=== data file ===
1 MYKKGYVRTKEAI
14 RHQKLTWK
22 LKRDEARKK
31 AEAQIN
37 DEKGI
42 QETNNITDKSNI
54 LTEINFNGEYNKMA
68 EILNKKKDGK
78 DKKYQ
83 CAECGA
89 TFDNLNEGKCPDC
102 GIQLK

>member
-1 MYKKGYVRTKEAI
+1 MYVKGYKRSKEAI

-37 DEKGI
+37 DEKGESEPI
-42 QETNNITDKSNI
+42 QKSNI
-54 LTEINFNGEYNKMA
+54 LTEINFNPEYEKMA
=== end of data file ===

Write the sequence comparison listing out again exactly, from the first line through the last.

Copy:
1 MYKKGYVRTKEAI
14 RHQKLTWK
22 LKRDEARKK
31 AEAQIN
37 DEKGI
42 QETNNITDKSNI
54 LTEINFNGEYNKMA
68 EILNKKKDGK
78 DKKYQ
83 CAECGA
89 TFDNLNEGKCPDC
102 GIQLK

>member
-1 MYKKGYVRTKEAI
+1 MYVKGYKRSKEAI

-37 DEKGI
+37 DEKGESEPI
-42 QETNNITDKSNI
+42 QKSNI
-54 LTEINFNGEYNKMA
+54 LTEINFNPEYEKMA